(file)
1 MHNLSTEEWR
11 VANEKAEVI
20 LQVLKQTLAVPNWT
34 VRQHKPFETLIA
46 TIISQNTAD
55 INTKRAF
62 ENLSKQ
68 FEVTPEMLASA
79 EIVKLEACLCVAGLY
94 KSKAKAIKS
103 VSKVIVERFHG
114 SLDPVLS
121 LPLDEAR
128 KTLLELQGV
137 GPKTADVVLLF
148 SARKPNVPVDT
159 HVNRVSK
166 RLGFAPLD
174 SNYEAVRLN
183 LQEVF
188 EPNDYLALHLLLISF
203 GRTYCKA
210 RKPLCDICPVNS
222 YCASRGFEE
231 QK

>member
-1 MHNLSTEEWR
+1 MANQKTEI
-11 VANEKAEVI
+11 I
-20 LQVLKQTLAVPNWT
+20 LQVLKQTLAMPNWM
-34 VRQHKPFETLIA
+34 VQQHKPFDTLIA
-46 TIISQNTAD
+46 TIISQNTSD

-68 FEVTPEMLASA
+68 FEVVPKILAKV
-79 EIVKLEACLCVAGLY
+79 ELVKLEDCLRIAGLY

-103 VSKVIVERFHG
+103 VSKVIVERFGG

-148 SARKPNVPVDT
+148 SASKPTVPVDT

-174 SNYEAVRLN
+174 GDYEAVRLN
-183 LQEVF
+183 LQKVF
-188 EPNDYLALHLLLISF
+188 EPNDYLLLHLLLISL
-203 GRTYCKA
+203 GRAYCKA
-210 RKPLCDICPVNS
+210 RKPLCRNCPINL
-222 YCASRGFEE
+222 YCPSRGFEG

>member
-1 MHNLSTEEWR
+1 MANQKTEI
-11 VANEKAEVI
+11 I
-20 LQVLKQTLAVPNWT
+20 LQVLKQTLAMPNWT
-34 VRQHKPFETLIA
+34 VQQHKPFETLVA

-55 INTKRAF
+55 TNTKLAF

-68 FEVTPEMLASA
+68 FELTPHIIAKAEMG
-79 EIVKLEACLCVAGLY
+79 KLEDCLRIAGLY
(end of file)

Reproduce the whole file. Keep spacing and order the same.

1 MHNLSTEEWR
11 VANEKAEVI
20 LQVLKQTLAVPNWT
34 VRQHKPFETLIA
46 TIISQNTAD
55 INTKRAF
62 ENLSKQ
68 FEVTPEMLASA
79 EIVKLEACLCVAGLY
94 KSKAKAIKS
103 VSKVIVERFHG
114 SLDPVLS
121 LPLDEAR
128 KTLLELQGV
137 GPKTADVVLLF
148 SARKPNVPVDT
159 HVNRVSK
166 RLGFAPLD
174 SNYEAVRLN
183 LQEVF
188 EPNDYLALHLLLISF
203 GRTYCKA
210 RKPLCDICPVNS
222 YCASRGFEE
231 QK

>member
-1 MHNLSTEEWR
+1 MANQKTEI
-11 VANEKAEVI
+11 I
-20 LQVLKQTLAVPNWT
+20 LQVLKQTLAMPNWM
-34 VRQHKPFETLIA
+34 VQQHKPFDTLIA
-46 TIISQNTAD
+46 TIISQNTSD

-68 FEVTPEMLASA
+68 FEVVPKILAKV
-79 EIVKLEACLCVAGLY
+79 ELVKLEDCLRIAGLY

-103 VSKVIVERFHG
+103 VSKVIVERFGG

-148 SARKPNVPVDT
+148 SASKPTVPVDT

-174 SNYEAVRLN
+174 GDYEAVRLN
-183 LQEVF
+183 LQKVF
-188 EPNDYLALHLLLISF
+188 EPNDYLLLHLLLISL
-203 GRTYCKA
+203 GRAYCKA
-210 RKPLCDICPVNS
+210 RKPLCRNCPINL
-222 YCASRGFEE
+222 YCPSRGFEG

>member
-1 MHNLSTEEWR
+1 MANQKTEI
-11 VANEKAEVI
+11 I
-20 LQVLKQTLAVPNWT
+20 LQVLKQTLAMPNWT
-34 VRQHKPFETLIA
+34 VQQHKPFETLVA

-55 INTKRAF
+55 TNTKLAF

-68 FEVTPEMLASA
+68 FELTPHIIAKAEMG
-79 EIVKLEACLCVAGLY
+79 KLEDCLRIAGLY